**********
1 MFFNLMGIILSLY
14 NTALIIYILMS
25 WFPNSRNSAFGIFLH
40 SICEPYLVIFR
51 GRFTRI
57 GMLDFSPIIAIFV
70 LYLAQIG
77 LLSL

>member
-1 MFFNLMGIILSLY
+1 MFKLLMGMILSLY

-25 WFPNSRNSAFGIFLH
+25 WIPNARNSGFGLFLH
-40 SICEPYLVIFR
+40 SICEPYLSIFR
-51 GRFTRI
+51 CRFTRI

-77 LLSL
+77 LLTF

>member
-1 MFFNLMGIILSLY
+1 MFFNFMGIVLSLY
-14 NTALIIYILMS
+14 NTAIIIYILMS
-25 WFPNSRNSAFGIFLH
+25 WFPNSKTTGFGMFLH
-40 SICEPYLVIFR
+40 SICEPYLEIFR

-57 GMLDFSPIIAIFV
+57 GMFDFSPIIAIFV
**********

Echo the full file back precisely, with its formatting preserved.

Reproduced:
1 MFFNLMGIILSLY
14 NTALIIYILMS
25 WFPNSRNSAFGIFLH
40 SICEPYLVIFR
51 GRFTRI
57 GMLDFSPIIAIFV
70 LYLAQIG
77 LLSL

>member
-1 MFFNLMGIILSLY
+1 MFKLLMGMILSLY

-25 WFPNSRNSAFGIFLH
+25 WIPNARNSGFGLFLH
-40 SICEPYLVIFR
+40 SICEPYLSIFR
-51 GRFTRI
+51 CRFTRI

-77 LLSL
+77 LLTF

>member
-1 MFFNLMGIILSLY
+1 MFFNFMGIVLSLY
-14 NTALIIYILMS
+14 NTAIIIYILMS
-25 WFPNSRNSAFGIFLH
+25 WFPNSKTTGFGMFLH
-40 SICEPYLVIFR
+40 SICEPYLEIFR

-57 GMLDFSPIIAIFV
+57 GMFDFSPIIAIFV